Like Sales trips of today where the best salesmen are wined and dined on trips and cruises, The Green Sheet had its own recognition program.  Once a year we’d gather at a park, eat a little food, play a few games, and maybe get recognized as a top achiever.

Given my passion for collecting, top achiever was not in the cards.  My best chance to get something was to win a prize in one of the games. 

I remember the game was the folded newspaper throw.  We all lined up with a folded Green Sheet and then together threw it as far as we could.  I had a good throw.  I was confident.  We walked to where our paper landed, while we awaited the judging.  As we waited, I was shocked as the girl next to me kicked her paper just inches past mine.  She cheated!!!!  I was devastated and mad when she got third-place and I got nothing.  I may have given her the evil eye, but I didn’t rant and rave, I just moved forward knowing that next time, I’d just have to throw it a little farther.

Luckily, life went on, I turned 16, and got a real job as a janitor.

Experiences stacked upon experiences over time help shape who we are today.  We don’t fall from a tree unless we climbed the tree in the first place.  I’ve had my share of experiences in my life, and have chosen to learn from both the good and the bad.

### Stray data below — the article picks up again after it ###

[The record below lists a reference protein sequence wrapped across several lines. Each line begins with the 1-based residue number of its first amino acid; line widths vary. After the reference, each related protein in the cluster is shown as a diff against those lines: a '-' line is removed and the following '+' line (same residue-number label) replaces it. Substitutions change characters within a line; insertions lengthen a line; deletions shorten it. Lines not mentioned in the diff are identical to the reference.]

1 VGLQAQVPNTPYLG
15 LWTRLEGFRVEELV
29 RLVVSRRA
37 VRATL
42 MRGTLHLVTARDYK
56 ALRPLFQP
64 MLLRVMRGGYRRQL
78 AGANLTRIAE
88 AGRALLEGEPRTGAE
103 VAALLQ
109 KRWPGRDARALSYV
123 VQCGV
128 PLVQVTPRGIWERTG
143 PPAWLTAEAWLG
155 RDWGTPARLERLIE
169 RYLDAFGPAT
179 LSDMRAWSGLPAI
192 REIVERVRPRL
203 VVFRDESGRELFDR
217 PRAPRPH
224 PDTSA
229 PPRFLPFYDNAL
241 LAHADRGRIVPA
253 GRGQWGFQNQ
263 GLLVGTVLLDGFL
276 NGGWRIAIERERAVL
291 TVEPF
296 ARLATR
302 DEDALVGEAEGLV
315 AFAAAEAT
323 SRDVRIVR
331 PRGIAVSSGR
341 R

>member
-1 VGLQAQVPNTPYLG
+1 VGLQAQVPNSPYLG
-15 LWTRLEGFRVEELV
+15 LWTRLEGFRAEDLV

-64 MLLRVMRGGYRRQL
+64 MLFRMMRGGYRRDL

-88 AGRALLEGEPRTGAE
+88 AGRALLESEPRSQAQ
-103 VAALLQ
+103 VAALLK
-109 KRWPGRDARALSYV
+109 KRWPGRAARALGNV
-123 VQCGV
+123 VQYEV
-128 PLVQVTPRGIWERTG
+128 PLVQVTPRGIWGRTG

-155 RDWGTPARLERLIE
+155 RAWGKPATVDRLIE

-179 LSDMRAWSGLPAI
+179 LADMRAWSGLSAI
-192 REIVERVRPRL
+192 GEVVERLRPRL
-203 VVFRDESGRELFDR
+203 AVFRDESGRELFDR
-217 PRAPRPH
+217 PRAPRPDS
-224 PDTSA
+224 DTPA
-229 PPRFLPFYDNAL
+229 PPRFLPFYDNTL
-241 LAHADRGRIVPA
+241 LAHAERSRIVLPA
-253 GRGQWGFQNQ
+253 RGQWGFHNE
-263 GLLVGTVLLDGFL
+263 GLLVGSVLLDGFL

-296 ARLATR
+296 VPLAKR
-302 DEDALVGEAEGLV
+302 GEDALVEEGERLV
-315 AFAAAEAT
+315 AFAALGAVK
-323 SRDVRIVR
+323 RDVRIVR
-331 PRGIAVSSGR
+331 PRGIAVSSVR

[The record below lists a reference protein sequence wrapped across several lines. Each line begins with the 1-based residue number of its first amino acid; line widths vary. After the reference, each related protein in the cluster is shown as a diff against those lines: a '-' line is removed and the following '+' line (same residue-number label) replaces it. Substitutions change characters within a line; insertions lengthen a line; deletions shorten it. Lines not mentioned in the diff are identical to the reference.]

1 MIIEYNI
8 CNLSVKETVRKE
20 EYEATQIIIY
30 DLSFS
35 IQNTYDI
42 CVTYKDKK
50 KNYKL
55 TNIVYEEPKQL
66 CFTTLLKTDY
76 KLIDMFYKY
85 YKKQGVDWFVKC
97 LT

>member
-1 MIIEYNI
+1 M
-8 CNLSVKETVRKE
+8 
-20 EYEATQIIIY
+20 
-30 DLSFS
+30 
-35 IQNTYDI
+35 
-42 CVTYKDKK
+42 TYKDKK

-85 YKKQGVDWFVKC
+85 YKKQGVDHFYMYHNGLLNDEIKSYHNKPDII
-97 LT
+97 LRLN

Lesson Learned

  1. I know I can do hard things.  Collecting was one of those hard things in my life, it took a lot of self-motivation.
  2. Achievement is never individual.  I might have been the CEO of The Green Sheet paper route, but without Mom and Dad, that paper route would have never happened.
  3. Sometimes life cheats you.  It’s not the injustice that matters, its how you move forward.  I think this was the start of me learning how to move forward in a positive way.
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About ME

I was convinced for years I wasn't a writer - so I didn't. Now I'm older, and I have a strong desire to write - so I do.  The blog Craig A Fry is my way of sharing with the world (but mostly just documenting my thoughts) things I've learned from Business, Personal Life and Spiritual Insights.